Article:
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News: Hearing loss: Afghanistan's No. 1 diagnosis

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Hearing loss: Afghanistan's No. 1 diagnosis Sgt. Opal Hood

Air Force Col. Joseph Brennan, the Ear, Nose, and Throat doctor at the U.S. run Staff Sgt. Heath N. Craig Joint Theater Hospital, demonstrates how the portable hearing test machine works with the help of Air Force Staff Sgt. Lee Adams, an Ear, Nose, and Throat Technician.

BAGRAM AIR FIELD, Afghanistan - When gearing up for a mission in Afghanistan, a service member wouldn't forget their helmet, gloves, weapon, eye protection or body armor, but what about hearing protection?

According to Air Force Staff Sgt. Lee Adams, an Ear, Nose and Throat technician at Bagram Air Field, more than 50 percent of the patients seen in the ENT walk-in clinics are there for hearing related issues.

"The first question I ask a patient who comes in with a hearing complaint is 'Were you wearing hearing protection?'" said Air Force Col. Joseph A. Brennan, the ENT doctor here on Bagram. "Since I arrived here in May, I have not had one service member answer yes to that question."

Deployed service members are exposed to many dangers while in combat zones. According to Brennan, many troops do not use hearing protection while out on missions, because they feel that the hearing protection affects their ability to do their job and complete their missions.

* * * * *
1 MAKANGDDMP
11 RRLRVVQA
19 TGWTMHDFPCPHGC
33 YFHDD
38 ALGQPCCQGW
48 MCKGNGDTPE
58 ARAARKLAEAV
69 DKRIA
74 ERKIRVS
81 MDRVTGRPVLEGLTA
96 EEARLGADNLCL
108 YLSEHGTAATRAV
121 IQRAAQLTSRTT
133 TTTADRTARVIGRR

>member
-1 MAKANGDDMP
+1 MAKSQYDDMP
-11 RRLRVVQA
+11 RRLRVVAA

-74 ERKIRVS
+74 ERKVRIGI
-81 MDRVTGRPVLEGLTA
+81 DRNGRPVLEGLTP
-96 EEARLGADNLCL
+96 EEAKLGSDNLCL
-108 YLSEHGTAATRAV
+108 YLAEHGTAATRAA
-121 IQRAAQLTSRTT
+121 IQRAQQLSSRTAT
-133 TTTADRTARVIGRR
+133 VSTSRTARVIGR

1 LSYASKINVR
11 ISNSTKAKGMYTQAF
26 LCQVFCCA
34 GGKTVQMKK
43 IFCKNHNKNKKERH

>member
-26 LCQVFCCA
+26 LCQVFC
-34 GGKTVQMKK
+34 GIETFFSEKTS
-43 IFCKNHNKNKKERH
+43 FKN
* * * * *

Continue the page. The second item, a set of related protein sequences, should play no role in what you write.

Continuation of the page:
"I was in Iraq in '04 and '05 in Fallujah with the Marines and the Army's 1st Infantry Division, and we just couldn't get folks to wear their hearing protection," said Brennan. "We understand. It is like the old Army helmets, Soldiers were complaining they couldn't shoot with them. So even though they offered better protection, which as a doctor is what I care about, the fight is most important," he added.

While in Iraq, Brennan saw more than 600 outpatients in an ENT clinic, and hearing loss was the number one diagnosis there, just as it is today in Afghanistan.

When service members are exposed to loud noises such as an improvised explosive devices -- the number one reason for hearing loss in Iraq and Afghanistan-- they are susceptible to receiving conductive hearing loss, sensory neuro hearing loss or tinnitus.

Conductive hearing loss can usually be fixed surgically and range from damaged ear bones to wax in the external canal of the ear.

Sensory Neuro means the nerve in the inner ear has been damaged. There is no way to surgically fix this; the only treatment is hearing aids.

Tinnitus is another form of hearing damage. It is a ringing or whining inside of a person's ear that can result from damage to the nerve. There are two forms of tinnitus: objective and subjective. If a person has objective tinnitus, the sound inside the ear can be measured with a device used by ENTs, while a person with subjective tinnitus is the only person who can hear the sound in their ear. It is immeasurable by outside people.

There is no cure for tinnitus. Tinnitus can be "masked" by a device called a Masker. The tiny device is a type of hearing aid that replaces the noise caused by tinnitus with a less annoying, more natural sound inside the ear, according to Brennan.

The most common problem is blown out ear drums, which can heal on its own. A hole in an ear drum is considered a conductive form of hearing loss. This means that sound is not reaching the nerve in the ear that allows people to hear.